Huntingdon Area School District

By: Kim Rieffannacht, Ed.D.

Hiring is one of the most, if not the most, important things a district can do.  Personnel are the greatest resource and investment within a school district. People create the community, build relationships with learners and work tirelessly to meet their needs on a daily basis. This and so much more creates a desperate need around the hiring process, to find the right person to complete a team when a vacancy is created. The great question is how do you know who Mr. or Ms. Right is for the particular position?  Is there any way to know?

There are fair hiring practices and regulations in place to minimize discrimination and it is critical to live within those limits; however, there is much more to the process of hiring.  Often we find there are two or more equally qualified candidates willing to fill a position; who is the right choice?  There is a great deal of research and conversation around this topic in education and many other professional fields.  Philosophies of interviewing and hiring change frequently, and perhaps that is because there is no really good way to discern if a person is right for a position in just a few short interactions in an artificial environment.

Hiring is not generally a unilateral decision, but rather one undertaken by a committee and over several rounds of interviews.  Data is collected, opinions about the interview are discussed and ultimately a decision is reached. A hiring committee is critical because one perspective cannot see or pick up on everything the candidate is communicating.  Communication goes beyond answers to questions and reaches into body language, tone, inflection and word choice. When a committee decides there is no candidate that fits the bill it is equally, if not more, difficult as many seemingly qualified candidates. There is always a level and sense of gambling when making a hiring decision.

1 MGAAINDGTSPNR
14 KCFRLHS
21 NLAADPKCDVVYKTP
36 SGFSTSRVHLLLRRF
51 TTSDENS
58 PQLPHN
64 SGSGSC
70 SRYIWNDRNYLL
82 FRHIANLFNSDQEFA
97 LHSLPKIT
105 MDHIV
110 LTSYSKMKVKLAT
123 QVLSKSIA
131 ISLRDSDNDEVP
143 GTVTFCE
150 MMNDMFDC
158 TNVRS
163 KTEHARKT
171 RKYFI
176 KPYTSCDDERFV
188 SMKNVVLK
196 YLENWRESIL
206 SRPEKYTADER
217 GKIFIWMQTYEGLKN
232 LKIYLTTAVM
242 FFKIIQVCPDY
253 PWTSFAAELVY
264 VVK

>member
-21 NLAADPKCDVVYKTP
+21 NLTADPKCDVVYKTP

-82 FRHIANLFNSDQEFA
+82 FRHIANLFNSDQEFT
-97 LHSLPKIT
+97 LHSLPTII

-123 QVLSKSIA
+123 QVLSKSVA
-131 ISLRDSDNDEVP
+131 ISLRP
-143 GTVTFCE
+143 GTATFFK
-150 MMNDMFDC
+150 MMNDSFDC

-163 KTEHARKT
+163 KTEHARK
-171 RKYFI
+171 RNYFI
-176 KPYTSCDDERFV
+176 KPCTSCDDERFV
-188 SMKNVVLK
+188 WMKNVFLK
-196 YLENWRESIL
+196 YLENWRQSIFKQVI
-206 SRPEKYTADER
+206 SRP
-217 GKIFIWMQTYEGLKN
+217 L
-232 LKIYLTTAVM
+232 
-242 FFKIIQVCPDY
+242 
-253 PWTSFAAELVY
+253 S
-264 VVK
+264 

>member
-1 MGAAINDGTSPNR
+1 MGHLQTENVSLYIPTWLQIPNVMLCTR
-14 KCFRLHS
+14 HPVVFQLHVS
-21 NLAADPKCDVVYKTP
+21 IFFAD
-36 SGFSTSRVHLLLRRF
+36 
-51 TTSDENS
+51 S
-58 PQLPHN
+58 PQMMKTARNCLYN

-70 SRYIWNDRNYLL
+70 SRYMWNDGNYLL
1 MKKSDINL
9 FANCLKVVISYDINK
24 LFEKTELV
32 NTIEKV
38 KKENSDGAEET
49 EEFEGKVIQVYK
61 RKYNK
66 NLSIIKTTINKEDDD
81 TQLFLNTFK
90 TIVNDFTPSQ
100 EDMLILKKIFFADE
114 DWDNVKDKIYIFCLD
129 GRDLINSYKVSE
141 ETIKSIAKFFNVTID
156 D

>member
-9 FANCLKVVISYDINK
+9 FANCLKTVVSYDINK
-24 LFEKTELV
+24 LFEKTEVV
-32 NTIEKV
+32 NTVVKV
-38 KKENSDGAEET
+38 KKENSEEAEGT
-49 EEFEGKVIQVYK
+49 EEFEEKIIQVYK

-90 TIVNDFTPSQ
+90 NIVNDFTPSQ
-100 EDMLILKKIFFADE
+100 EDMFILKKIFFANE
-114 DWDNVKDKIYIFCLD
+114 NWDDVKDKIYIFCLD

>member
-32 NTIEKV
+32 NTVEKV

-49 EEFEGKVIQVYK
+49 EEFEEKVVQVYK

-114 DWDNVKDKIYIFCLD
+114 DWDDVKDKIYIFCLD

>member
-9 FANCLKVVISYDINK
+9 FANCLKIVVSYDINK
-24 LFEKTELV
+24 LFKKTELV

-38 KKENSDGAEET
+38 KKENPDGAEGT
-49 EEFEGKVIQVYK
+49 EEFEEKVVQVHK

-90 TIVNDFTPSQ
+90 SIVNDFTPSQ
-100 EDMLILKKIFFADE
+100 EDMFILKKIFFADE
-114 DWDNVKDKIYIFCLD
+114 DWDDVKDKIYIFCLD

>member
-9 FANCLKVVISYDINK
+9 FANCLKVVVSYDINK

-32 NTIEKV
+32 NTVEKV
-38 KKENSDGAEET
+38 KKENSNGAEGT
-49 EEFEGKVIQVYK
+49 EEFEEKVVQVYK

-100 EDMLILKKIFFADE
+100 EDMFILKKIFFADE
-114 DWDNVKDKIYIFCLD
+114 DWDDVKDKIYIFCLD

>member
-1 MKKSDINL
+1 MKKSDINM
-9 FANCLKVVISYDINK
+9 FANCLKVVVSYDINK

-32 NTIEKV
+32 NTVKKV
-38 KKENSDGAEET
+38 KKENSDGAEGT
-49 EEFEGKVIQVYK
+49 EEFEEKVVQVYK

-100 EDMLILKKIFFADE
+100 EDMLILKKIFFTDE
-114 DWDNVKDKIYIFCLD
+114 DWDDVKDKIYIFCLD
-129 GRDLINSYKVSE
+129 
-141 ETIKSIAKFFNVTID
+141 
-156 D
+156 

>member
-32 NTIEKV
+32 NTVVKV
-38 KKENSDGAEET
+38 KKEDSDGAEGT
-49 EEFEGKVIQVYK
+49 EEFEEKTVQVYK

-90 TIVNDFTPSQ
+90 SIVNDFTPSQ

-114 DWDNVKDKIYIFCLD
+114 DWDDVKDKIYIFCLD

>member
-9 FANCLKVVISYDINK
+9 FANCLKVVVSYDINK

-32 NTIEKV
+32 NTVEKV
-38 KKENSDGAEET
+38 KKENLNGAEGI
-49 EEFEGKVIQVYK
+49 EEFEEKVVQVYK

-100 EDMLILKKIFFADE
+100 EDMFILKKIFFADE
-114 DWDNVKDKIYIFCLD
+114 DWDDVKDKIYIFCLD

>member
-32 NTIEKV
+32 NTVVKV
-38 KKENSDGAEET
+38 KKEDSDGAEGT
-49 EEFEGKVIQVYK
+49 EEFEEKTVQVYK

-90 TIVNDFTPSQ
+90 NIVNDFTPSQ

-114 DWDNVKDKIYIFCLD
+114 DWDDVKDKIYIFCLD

One of the greatest tools a hiring committee can have as they enter an interview process is a clear vision of where their team is going.  This should shape the entire interview process.  Here in Huntingdon we are working towards developing a Mass Customized Learning (MCL) model of education.  We are in our infancy; however, we know this is the vision, the goal, and we working towards identifying team members that will work to move that vision forward.  This creates a purpose around the process and a shared understanding of not only the importance of the vision, but also the importance of hiring for the team that is working toward fulfilling that vision. This is often overlooked in the hiring process, but a concise vision is powerful throughout the process.

Vision is powerful for the interview committee to have, but it is equally as powerful to understand candidates will not come in understanding the vision.  Most candidates interviewing will not have an understanding of what the district’s vision is; however, as a committee, the interviewers need to look for someone with a growth mindset that can become a contributor to the vision.  A successful candidate will be able to adopt the vision and begin making decisions that further the vision in a short amount of time. That being said, the power of the vision should come through the interview to the candidate and help him or her decide if that district is a right fit for them, as much as the committee is trying to find the right fit.

Vision should not be a secret.  It should not be hidden under a bush.  A vision needs to shine through the people within an organization.  There needs to be action surrounding the vision. This is the guiding force for major decisions, including hiring.  If vision is not shining through those in the organization and being used as a guiding force for decision making, I dare say it may not be an effective vision, or a vision at all.  Henry Ford said, “A vision without execution is just a hallucination.”

The win happens when you find the person that fits, and over time it becomes even more apparent that they were the best choice for that position.  As mentioned above, the personnel within a district are the greatest resource.  As the hiring process unfolds, committees need to understand, as much as possible, how the candidate will fit into the current team.  Internally committee needs to ask them self if they see the candidate being able to handle the learning curve that is ahead and if they will make valuable contributions to the learning environment.

This process is not easy and it is not for the faint of heart.  It is easy to become discouraged with the process.  This business is a people business, that means sometimes people’s lives require a change.  Each reason for leaving is different and important for the individual.  Having honest conversations and creating the best interview process possible should always be the goal when hiring a new team member.  An established team is at times a luxury within a school district; however, each hiring process is an opportunity to bring a fresh new perspective to a team. The leadership and committee need to have the attitude of opportunity when entering this process.